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Today, John Presnall and I complete our discussion of The Godfather. We look at how Part II reverses the structure of the original–we move from a young Michael and adult Vito to the reverse. Mario Puzo and Francis Ford Coppola thus complete the portrayals of the two generations. Then we also discuss the all-American story of the immigrant Corleone family, of making it in New York, moving out West, and going international in Cuba. The Corleones rehearse American history and this changes the non-American Sicilian principle of “True Friendship” Vito tries to adapt to the New World.
Next week, we’ll be publishing our discussion of The Godfather: Part III, the necessary tragic conclusion of the trilogy, and also the confrontation of Old World and New World within the Corleone family and enterprise. It’s a great movie, to be sure, and you’re in for a treat, but it is a movie apart, with no structural relation to the previous two. More on that next week.
Of course, I have also interviewed Prof. Paul Rahe for the Middlebrow series of the podcast, on The Godfather, and he brings the historian’s and student of political philosophy’s perspective to the ancient politics of the Corleones and the modern politics of America.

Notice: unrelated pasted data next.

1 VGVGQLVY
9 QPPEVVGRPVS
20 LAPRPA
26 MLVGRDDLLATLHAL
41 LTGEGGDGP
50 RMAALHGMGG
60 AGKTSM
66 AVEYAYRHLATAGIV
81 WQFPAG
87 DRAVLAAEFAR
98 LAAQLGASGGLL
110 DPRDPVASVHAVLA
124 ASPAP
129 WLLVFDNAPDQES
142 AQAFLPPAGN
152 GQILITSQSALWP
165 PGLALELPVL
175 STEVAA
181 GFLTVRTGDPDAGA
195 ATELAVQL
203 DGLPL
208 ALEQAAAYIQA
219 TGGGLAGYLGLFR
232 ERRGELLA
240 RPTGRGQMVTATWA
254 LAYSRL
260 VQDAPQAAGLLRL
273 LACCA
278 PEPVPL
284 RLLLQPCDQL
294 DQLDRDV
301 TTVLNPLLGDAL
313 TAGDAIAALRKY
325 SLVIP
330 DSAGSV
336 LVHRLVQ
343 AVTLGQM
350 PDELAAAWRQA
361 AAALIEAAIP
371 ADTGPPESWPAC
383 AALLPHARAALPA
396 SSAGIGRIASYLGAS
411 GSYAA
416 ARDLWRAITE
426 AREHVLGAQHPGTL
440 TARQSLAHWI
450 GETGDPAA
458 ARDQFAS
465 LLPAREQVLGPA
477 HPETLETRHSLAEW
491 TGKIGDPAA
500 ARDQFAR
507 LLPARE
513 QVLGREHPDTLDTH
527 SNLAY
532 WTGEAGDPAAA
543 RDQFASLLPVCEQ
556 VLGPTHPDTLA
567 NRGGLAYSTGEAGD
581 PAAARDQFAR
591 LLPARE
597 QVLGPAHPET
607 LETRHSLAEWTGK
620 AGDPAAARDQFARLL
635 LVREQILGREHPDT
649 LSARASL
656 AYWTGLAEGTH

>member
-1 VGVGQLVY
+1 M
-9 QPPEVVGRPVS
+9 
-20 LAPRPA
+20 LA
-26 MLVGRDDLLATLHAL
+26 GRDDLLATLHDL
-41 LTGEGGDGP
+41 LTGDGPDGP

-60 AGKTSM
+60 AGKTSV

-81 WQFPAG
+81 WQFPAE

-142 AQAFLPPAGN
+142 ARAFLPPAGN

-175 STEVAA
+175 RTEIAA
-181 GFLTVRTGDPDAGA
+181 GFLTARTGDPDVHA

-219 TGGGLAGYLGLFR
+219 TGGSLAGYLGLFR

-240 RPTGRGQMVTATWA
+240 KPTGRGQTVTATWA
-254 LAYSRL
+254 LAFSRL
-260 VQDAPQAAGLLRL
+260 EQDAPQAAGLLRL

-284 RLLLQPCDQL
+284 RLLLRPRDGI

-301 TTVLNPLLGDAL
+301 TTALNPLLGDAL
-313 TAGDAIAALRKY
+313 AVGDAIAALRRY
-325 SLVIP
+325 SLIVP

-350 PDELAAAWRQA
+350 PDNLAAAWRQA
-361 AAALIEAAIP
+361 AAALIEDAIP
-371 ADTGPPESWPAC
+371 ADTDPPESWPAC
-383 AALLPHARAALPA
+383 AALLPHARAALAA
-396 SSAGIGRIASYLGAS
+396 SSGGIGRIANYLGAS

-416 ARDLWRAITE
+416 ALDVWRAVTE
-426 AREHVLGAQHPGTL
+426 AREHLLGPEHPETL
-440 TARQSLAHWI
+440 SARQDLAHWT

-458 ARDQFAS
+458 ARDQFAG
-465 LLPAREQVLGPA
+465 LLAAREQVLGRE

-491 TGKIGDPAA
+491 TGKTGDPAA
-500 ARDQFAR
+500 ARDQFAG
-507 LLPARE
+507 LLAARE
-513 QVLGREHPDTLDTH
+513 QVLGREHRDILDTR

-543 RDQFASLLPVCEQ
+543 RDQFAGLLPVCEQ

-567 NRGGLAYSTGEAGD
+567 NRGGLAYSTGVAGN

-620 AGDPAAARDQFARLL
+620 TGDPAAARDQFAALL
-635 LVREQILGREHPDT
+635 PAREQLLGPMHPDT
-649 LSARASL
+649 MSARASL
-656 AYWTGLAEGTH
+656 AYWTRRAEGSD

And in our Critic series, after the first interview with the counter-cultural conservative critic Armond White, which was very well received, I’m happy to say, we will follow up early next week with another interview with Armond White! We will discuss his Better Than list, a tradition of over a dozen years now, showcasing movies that deserve more attention than the favorites of the strangely liberal cultural press.
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